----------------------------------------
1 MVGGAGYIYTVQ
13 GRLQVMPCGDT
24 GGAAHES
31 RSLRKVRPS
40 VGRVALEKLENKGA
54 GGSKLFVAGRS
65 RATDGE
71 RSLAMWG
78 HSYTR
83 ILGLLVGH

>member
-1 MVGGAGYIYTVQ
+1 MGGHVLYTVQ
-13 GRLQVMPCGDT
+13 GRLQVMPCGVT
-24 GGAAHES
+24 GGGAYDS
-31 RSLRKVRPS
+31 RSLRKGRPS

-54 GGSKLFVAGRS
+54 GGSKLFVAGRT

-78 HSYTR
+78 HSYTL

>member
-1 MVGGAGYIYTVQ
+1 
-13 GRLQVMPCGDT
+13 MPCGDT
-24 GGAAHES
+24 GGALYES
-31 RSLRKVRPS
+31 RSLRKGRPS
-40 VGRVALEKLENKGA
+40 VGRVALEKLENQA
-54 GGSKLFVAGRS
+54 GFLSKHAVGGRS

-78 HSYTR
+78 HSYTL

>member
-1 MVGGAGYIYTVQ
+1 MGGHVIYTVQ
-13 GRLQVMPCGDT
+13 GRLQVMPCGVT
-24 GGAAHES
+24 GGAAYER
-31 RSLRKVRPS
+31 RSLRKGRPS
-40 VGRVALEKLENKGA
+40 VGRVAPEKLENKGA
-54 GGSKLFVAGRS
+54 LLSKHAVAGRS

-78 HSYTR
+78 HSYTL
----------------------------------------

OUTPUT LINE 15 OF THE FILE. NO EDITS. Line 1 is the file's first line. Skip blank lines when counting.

+13 GRLQVMPCGVT